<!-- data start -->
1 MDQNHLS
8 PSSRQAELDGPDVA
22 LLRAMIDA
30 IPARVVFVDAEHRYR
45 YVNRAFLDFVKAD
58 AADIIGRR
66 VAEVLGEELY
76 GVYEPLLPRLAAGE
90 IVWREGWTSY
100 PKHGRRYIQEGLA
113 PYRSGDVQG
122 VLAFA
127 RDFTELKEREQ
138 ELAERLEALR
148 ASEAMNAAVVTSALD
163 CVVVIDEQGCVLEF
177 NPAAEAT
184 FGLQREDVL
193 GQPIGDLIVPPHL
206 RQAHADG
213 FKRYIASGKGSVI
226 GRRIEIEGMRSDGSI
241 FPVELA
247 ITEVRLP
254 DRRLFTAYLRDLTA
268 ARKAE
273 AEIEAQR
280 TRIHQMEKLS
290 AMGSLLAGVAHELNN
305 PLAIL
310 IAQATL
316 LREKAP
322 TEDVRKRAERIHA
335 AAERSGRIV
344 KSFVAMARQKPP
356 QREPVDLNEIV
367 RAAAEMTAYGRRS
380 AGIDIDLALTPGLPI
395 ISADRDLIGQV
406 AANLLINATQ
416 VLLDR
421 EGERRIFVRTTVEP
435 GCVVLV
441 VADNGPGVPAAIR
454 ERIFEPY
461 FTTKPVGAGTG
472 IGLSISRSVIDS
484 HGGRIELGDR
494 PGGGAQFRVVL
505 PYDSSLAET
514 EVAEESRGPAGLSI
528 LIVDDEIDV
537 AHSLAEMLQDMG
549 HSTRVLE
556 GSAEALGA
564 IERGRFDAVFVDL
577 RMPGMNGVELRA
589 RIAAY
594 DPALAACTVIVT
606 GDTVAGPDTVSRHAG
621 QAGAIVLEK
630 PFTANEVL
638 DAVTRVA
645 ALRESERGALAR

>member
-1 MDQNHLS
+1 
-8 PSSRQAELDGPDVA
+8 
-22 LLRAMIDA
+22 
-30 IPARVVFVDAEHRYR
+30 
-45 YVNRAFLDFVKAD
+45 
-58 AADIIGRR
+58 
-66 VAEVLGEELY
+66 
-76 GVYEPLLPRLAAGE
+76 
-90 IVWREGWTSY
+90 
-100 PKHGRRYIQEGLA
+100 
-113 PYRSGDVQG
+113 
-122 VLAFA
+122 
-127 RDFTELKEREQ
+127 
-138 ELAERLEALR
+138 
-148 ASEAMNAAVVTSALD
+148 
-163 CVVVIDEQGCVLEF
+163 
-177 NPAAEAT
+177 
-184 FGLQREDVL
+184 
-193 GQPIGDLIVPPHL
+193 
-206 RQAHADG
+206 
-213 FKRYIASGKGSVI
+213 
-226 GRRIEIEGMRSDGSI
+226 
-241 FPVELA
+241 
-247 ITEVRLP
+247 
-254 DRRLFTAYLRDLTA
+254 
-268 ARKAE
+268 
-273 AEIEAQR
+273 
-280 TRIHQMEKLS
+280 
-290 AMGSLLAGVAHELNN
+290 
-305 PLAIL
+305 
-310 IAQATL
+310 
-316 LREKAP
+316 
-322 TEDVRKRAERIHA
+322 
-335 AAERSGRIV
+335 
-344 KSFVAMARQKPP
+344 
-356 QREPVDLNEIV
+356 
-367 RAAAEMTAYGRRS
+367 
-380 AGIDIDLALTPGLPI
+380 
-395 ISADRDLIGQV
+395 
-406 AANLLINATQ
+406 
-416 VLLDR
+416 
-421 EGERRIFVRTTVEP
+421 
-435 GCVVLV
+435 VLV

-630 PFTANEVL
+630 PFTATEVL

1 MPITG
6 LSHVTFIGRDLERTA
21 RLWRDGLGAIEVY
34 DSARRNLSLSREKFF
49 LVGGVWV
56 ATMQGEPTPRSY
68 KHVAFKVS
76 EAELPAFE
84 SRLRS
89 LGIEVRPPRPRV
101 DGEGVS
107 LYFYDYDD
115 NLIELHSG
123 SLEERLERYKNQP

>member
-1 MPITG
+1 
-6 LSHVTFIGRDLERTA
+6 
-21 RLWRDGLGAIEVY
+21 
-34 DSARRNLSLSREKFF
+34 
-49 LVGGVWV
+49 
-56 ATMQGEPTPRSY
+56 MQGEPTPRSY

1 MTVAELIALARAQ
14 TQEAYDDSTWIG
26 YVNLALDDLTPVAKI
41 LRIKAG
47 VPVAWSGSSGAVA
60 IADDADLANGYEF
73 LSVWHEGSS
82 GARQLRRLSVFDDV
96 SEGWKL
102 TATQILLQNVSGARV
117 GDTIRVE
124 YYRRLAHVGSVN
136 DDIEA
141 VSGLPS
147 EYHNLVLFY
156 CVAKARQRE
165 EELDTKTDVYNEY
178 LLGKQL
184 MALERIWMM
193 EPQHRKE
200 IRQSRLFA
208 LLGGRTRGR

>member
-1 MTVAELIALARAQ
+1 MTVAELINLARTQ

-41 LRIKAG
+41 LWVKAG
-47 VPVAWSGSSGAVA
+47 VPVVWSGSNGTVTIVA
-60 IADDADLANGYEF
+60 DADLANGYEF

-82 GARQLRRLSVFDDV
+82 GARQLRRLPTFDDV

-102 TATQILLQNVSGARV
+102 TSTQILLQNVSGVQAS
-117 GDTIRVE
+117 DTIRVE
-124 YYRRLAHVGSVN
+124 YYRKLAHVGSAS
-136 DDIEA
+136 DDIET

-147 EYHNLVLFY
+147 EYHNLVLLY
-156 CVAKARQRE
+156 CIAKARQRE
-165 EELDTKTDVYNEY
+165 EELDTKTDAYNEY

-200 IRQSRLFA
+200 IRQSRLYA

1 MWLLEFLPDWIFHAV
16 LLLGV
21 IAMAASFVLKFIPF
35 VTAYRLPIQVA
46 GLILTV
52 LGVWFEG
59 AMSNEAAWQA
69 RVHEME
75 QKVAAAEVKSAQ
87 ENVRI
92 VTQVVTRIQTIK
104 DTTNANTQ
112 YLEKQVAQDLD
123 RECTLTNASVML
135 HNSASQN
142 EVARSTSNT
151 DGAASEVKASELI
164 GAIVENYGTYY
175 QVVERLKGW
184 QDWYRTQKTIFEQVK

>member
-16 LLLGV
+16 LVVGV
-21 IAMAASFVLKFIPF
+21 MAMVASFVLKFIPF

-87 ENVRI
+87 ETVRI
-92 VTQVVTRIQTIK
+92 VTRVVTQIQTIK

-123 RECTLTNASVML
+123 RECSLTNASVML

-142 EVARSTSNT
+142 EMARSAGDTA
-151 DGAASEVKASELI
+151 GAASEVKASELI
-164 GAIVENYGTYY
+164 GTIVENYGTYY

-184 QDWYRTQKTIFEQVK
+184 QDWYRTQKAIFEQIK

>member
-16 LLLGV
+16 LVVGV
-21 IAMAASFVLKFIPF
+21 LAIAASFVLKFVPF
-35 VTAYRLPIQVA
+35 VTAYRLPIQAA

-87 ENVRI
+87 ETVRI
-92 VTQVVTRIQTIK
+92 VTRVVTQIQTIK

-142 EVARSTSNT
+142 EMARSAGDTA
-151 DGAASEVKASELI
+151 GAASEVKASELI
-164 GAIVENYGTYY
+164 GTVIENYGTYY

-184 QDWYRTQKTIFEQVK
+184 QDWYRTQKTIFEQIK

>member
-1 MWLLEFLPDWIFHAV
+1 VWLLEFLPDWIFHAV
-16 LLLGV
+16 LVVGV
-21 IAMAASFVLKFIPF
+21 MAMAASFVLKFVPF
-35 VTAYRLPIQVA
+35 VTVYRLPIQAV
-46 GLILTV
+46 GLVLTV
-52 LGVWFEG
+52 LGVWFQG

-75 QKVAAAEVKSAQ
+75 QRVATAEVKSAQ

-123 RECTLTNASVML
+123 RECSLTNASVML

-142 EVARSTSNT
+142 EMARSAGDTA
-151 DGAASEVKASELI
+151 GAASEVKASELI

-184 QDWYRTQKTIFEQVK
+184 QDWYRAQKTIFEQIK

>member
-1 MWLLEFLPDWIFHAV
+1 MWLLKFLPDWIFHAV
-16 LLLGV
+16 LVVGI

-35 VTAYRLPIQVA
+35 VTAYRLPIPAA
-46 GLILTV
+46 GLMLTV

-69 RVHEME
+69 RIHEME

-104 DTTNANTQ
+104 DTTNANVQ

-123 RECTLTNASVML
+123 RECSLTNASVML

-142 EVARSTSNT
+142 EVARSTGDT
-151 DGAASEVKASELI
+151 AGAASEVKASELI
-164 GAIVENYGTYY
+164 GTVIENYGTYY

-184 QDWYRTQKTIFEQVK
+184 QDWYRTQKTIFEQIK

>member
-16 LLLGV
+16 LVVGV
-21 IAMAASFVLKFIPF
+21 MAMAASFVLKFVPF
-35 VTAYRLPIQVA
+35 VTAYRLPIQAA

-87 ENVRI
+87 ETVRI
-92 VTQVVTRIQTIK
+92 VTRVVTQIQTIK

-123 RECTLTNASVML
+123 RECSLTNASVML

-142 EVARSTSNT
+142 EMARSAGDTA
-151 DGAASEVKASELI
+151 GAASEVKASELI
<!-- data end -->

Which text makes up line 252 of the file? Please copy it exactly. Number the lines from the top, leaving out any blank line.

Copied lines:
+16 LVVGV